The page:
Left my cell phone charging...any danger?

Michael*K

Screenwriter
Joined
May 24, 2001
Messages
1,806
Realized that I started charging my cell phone (Nokia 5160) last night and forgot it at home this morning. It's still hooked up to the charger. Any danger the battery or adapter will overheat? WIll I still have a house tonight or a pile of smoldering ruins?

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--Mike
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AdrianJ

Supporting Actor
Joined
Apr 1, 2001
Messages
532
Nope. I regularly left my Nokia 6161 charging all weekend. After the battery gets full, it just quits charging. It might occassionally drain a little and charge some more.
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Adrian Jones
 

Ryan Wright

Screenwriter
Joined
Jul 30, 2000
Messages
1,875
You can leave it on the charger 24/7 for the rest of your life and probably not have a problem.
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-Ryan (http://www.ryanwright.com )
Before you criticize someone, walk a mile in their shoes.
That way, when you do criticize them, you'll be a mile away and you'll have their shoes.
 

Holadem

Senior HTF Member
Joined
Nov 4, 2000
Messages
8,967
No prob at all, they switch to "trickle charging" (self explanatory I believe) when the battery reaches full capacity.
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Holadem
 

Jose C

Grip
Joined
Mar 26, 2000
Messages
19
I work for Nokia, and we routinely leave our phones on 24/7 connected to the wall charger or charging in a desk stand. Every Nokia-branded phone, battery and charger (car charger, desk stand, wall charger etc.) has sensors that work together to detect when the battery is fully charged and to subsquently "power down" or trickle charge only (to keep from melting your battery.) Not to plug Nokia or anything, but this power sensing technology only works when you use Nokia branded accessories together - if you buy a non-Nokia branded battery, the power sensing may not work as well or at all, and you could end up with a melted battery sooner.
 

Philip_G

Senior HTF Member
Joined
Nov 13, 2000
Messages
5,030
off topic.. but I was thinking while I read this, does anyone else find it remarkable that nokia has gone from relative obcurity 5 years ago to what they are today? EVERYONE I know has a nokia phone. Very few have motorola anymore.
 

Michael*K

Screenwriter
Joined
May 24, 2001
Messages
1,806
Not to plug Nokia or anything, but this power sensing technology only works when you use Nokia branded accessories together
So are there any technical drawbacks to using a non-Nokia branded faceplate on the phone, Jose?
Seriously, I did some marketing work for Nokia a year or so ago where they were plugging their own branded accessories and they really do work much better. The car charger in particular is awesome. Has me fully charged in 30 minutes or so.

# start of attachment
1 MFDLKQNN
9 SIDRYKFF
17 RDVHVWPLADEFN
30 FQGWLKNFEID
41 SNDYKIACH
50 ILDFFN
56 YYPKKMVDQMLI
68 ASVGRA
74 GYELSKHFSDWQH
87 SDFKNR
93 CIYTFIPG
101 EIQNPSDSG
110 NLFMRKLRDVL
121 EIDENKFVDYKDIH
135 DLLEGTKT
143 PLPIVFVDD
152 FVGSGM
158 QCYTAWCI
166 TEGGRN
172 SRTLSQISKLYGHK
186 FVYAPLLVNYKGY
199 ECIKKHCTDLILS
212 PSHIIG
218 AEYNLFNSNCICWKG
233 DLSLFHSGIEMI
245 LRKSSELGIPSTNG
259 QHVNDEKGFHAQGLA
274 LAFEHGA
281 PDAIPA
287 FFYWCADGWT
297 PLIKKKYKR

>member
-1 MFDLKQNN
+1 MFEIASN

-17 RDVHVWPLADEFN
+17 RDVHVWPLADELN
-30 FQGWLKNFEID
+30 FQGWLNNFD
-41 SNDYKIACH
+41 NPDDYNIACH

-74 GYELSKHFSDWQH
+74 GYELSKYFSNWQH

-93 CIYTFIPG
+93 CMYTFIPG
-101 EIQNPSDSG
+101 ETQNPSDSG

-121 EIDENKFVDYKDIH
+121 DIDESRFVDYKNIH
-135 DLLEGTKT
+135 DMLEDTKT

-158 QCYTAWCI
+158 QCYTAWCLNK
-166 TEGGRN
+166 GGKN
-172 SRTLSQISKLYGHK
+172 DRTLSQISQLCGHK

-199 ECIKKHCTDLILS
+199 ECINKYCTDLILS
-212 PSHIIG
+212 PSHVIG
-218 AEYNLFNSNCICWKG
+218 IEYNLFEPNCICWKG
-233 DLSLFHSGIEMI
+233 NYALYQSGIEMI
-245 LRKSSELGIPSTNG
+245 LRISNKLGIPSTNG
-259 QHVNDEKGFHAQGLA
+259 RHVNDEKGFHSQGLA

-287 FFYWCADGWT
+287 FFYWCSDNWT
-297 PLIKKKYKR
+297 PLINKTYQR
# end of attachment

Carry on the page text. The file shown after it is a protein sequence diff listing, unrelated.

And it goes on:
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--Mike
Amazon Hot 100 DVD's
 

Jose C

Grip
Joined
Mar 26, 2000
Messages
19
Glad to hear you like our accessories Michael K! Using other branded covers isn't as big of a deal as using a different branded battery or charger, but there are some issues. Some "aftermarket covers," although cheaper, may use lower quality plastics or paint that may chip or rub off easier than factory color covers. Also we test our covers to make sure they don't interfere with performance or reception (some Nokia phone's don't have an external antenna) - with an aftermarket cover you can't be certain it will perform as well under all conditions. So buyer beware. OK, Nokia marketing hat off now
 

Ryan Wright

Screenwriter
Joined
Jul 30, 2000
Messages
1,875
the power sensing may not work as well or at all, and you could end up with a melted battery sooner
This is absolutely false. Do you realize what would happen if a Nokia charger actually, physically MELTED a no-name brand battery? Or any battery for that matter? Think about it... While I'm sure Nokia equipment works best together, and using only Nokia equipment may extend the life of your battery, mixing and matching different brands of the same equipment will not melt anything. If it did, Nokia and the other manufacturer would be in a world of trouble.
I might also add that all of the Nokia chargers I've seen do not have any sort of communication bus with the battery. They simply provide voltage to it. What this means is the charger has no idea what sort of battery it's connected to. It simply watches voltages, resistance, etc, and adjusts it's power output based on what the battery is taking. Even a no-name brand battery would charge perfectly fine on a Nokia charger. (You probably won't get as much battery life, but that's got nothing to do with the charger and everything to do with the fact that no-name brand items usually have poor quality control in the factory.)